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Jon Wellner retires after 37 years at UW

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Jon Wellner
Jon Wellner

Jon Wellner has influenced generations of statisticians through his research, teaching, and mentoring.

But statistics wasn’t an immediate interest for Wellner.

In high school, he spent more time skiing than thinking about college, and when it came time to select an undergraduate program, he followed in his research forester father’s footsteps. Eventually, courses in mathematics sparked his interest and he pivoted his focus to math and physics. After a stint in the U.S. Army, Wellner began his graduate studies at the University of Washington in an inter-disciplinary program in biomathematics (which included biostatistics).

Wellner would later return to UW to be a professor in both the Department of Biostatistics and of Statistics. He retired last month, after 37 years at UW.

Over the course of his academic career, Wellner’s research has centered around uses of large sample theory in statistics, theory of empirical processes, statistical inference under shape restrictions, and efficient estimation for semiparametric models.

One of his most notable publications focuses on efficiency theory for semiparametric models, which are used every day in biostatistics. Semiparametric models include both finite-dimensional parameters, which are easier to estimate, and infinite-dimension parameters, sometimes called nuisance parameters, that are more difficult to estimate. 

His most cited work, “Weak Convergence and Empirical Processes,” co-authored with Aad van der Vaart, is standard issue for many mathematical statisticians and theoretical methodologists.

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Aad va der Vaart and Jon Wellner
Jon Wellner (right) with Aad van der Vaart (left).

“We had the good fortune of writing the book at an opportune time, when the theory had developed to a point where quite a bit was known, but there also remained quite a few open problems,” says Wellner

Wellner goes on to describe his work as being at the interface of probability and statistics, “The freedom to go back and forth between parts of probability theory and statistics has been very important to me. I have enjoyed being able to spend time learning different bits of probability theory and using them to help address statistical problems.”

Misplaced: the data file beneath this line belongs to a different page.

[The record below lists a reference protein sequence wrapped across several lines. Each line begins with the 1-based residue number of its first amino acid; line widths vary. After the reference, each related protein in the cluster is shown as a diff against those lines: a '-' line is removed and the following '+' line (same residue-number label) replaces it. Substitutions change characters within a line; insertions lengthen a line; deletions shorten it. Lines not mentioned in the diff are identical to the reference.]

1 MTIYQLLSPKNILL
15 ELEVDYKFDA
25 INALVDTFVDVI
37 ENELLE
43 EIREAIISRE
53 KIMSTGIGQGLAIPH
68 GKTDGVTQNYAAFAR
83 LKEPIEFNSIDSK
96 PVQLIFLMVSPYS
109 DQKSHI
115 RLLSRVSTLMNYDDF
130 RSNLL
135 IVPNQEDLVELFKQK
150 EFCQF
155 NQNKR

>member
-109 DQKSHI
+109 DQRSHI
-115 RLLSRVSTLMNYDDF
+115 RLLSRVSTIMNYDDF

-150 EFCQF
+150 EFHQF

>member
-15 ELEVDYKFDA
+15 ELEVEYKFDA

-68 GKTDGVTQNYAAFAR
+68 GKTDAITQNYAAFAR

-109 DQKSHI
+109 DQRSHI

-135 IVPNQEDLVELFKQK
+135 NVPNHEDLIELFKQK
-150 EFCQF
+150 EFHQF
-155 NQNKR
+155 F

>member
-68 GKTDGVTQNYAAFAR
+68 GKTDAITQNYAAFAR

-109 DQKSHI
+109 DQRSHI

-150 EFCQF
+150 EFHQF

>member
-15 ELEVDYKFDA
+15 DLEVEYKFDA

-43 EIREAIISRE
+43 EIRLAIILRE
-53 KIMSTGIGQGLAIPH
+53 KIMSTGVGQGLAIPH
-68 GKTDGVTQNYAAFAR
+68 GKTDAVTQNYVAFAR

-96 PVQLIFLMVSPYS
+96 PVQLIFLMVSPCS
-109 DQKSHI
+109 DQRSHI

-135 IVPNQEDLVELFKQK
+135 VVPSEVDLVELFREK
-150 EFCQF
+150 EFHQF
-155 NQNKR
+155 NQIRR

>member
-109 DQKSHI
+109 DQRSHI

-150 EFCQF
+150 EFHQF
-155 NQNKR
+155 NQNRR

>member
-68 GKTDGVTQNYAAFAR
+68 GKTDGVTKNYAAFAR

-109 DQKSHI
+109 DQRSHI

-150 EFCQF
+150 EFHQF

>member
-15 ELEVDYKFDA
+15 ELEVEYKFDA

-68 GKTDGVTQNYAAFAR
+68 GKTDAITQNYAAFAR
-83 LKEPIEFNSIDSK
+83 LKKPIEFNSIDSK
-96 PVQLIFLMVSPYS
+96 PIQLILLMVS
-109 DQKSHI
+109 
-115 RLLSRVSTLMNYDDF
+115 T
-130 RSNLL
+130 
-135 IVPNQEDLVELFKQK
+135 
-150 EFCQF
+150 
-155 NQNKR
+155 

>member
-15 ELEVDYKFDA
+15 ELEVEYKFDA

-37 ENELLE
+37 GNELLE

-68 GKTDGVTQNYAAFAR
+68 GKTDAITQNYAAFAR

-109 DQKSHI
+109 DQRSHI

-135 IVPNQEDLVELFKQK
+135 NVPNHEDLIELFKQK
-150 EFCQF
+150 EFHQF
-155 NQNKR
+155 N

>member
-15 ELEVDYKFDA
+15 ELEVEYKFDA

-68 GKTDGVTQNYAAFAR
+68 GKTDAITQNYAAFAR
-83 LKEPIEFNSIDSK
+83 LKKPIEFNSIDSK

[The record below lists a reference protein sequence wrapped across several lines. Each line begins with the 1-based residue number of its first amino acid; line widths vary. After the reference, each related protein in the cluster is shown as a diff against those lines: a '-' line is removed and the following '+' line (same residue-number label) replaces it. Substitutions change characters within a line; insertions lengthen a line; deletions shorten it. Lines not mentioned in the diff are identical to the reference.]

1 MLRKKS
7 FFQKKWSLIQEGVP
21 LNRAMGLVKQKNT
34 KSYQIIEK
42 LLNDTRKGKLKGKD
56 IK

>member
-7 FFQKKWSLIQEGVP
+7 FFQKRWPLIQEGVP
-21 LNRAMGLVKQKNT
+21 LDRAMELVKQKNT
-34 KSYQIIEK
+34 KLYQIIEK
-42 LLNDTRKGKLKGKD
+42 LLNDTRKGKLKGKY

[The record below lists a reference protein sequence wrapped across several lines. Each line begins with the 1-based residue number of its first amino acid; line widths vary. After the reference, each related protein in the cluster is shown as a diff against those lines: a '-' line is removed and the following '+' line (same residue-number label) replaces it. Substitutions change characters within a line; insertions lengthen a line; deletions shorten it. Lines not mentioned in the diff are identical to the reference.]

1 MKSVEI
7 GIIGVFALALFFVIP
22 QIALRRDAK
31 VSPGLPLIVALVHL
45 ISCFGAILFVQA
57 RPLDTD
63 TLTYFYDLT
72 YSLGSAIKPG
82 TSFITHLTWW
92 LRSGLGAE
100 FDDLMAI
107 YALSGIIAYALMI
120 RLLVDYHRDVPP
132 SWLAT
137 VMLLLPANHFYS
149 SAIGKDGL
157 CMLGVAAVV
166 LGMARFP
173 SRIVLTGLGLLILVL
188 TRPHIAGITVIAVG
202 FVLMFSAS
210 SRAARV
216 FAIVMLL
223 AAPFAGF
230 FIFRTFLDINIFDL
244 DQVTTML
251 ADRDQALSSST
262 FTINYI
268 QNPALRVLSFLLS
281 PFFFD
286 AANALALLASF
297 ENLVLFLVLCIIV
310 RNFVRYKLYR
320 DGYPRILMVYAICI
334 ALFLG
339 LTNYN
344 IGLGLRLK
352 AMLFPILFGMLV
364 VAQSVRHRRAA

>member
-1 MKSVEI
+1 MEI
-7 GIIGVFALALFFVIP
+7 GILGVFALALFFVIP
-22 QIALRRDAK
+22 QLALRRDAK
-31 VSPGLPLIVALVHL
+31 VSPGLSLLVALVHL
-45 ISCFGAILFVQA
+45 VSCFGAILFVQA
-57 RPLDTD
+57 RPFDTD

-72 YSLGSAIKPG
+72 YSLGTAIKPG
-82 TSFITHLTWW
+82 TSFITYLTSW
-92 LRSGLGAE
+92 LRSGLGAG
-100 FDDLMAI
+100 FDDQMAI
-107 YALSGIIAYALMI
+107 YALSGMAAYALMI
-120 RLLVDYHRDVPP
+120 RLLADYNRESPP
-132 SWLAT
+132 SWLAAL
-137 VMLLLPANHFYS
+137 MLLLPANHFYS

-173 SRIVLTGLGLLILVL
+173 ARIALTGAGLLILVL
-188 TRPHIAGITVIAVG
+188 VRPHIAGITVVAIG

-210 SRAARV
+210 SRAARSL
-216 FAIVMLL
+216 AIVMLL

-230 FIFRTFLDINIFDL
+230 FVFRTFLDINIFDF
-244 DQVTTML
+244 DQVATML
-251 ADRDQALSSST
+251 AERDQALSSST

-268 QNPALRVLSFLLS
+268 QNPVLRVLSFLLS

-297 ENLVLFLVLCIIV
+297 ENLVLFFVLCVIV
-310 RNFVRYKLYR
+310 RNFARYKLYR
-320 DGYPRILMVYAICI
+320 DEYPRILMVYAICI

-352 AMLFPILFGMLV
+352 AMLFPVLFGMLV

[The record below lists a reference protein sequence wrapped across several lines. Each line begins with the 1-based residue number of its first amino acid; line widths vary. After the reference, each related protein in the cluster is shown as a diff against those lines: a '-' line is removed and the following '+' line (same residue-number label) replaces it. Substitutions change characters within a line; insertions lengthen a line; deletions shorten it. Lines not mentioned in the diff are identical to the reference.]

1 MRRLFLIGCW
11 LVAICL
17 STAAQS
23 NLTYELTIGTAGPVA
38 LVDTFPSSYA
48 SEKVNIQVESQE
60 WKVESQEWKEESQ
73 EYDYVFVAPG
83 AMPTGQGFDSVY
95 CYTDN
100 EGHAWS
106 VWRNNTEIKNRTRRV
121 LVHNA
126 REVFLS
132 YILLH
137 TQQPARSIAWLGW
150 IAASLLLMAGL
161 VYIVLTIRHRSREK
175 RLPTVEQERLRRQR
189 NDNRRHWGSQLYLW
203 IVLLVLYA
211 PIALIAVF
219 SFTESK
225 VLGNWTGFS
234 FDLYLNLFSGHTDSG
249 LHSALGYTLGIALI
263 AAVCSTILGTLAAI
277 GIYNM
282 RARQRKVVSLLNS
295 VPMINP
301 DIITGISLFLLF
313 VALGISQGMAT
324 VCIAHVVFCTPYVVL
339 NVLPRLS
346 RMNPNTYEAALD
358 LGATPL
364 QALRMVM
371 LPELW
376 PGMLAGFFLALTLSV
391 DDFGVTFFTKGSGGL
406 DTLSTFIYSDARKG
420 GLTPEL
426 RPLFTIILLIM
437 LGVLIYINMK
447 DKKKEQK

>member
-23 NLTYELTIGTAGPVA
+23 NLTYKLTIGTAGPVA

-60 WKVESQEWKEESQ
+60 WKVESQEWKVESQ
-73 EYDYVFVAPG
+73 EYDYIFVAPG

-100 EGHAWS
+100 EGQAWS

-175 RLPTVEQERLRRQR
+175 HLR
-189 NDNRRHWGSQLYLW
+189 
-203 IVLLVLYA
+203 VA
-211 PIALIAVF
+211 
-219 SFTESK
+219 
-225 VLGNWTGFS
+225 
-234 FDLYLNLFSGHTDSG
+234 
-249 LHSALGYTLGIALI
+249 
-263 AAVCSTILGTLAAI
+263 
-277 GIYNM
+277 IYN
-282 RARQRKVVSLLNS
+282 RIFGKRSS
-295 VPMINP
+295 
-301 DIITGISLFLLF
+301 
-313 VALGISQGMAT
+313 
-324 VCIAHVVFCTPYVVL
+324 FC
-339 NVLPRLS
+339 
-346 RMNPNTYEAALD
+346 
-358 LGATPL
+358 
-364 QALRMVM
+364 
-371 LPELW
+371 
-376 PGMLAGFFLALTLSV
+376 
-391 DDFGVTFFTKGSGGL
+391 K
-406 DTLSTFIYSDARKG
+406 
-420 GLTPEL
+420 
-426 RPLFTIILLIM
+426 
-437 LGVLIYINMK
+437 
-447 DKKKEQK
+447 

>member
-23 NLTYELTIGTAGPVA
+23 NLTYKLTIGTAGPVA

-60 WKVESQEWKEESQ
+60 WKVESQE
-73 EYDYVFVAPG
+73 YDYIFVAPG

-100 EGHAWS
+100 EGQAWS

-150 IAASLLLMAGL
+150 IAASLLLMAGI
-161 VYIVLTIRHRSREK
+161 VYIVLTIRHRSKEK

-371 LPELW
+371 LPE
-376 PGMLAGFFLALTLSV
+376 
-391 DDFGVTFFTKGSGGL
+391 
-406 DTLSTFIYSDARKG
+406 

In recognition of his work, Wellner has been named a fellow of the Institute of Mathematical Statistics, the American Statistical Association, and the American Association for the Advancement of Science. In 2010, he was made a Knight of the Order of the Netherlands Lion, a result of his many research collaborations with Dutch scientists.

Norman Breslow, a pioneer in the field of modern biostatistics and former chair and professor of the department of biostatistics, was another of Wellner’s collaborators. The two shared research interests as well as a passion for backcountry skiing, climbing, and mountaineering.

“Our collaborative scientific work began when Norm got me interested in two phase designs and the resulting statistical issues arising in connection with these designs and semiparametric models. Between 1995 and 2015, we wrote five or six papers on this topic, and my interest in this area has continued since Norm’s death in 2015,” says Wellner.

Wellner and Breslow were part of a ski-mountaineering community, that regularly ventured into the Pacific Northwest backcountry and beyond.

“Norm organized trips to Nepal in 1989, 1996 and 1999. In between, Norm and I did quite a lot of climbing together, including successful climbs of Sloan, Columbia, Formidable and Fernow,” says Wellner, who was also part of the Mountain Rescue Team in Seattle for many years. He also notes that lots statistical discussions happened during these trips that, occasionally, lead to useful insights.

Wellner lists his work with students as his most satisfying achievement. He claims more than 100 academic “children and grandchildren” as a result of advising 31 PhD students.

“Supervising PhD students has been both rewarding and challenging. Every student is different, so the trick is to try to find the right match between the student and the problem. I have been fortunate in having supervised a number of very strong and creative students. And it is often the case that I end up learning more from them than they learn from me!”

Wellner has also touched the lives of many students through the statistical theory sequence, series of courses for students in the departments of Biostatistics and Statistics that he has taught frequently since he came to UW.

As much as Wellner has accomplished, he notes there is still much to be done.

 “As a discipline or field, statistics is still fairly young, and it has indeed changed quite a lot during the span of my career. The primary driver of this has been the enormous changes in computing power, which have occurred over that time span. Statistics clearly needs to keep working to not only provide new methods for the many new applications arising in various fields of science, but also ways of understanding the properties of the new methods. This is likely to require quite a lot of new mathematics as well as new statistics and new ways of organizing statistical theory to tackle the new problems.”

After leaving the UW, Wellner plans to continue skiing and climbing, to get back to an old hobby, photography, and, perhaps, write one more book.

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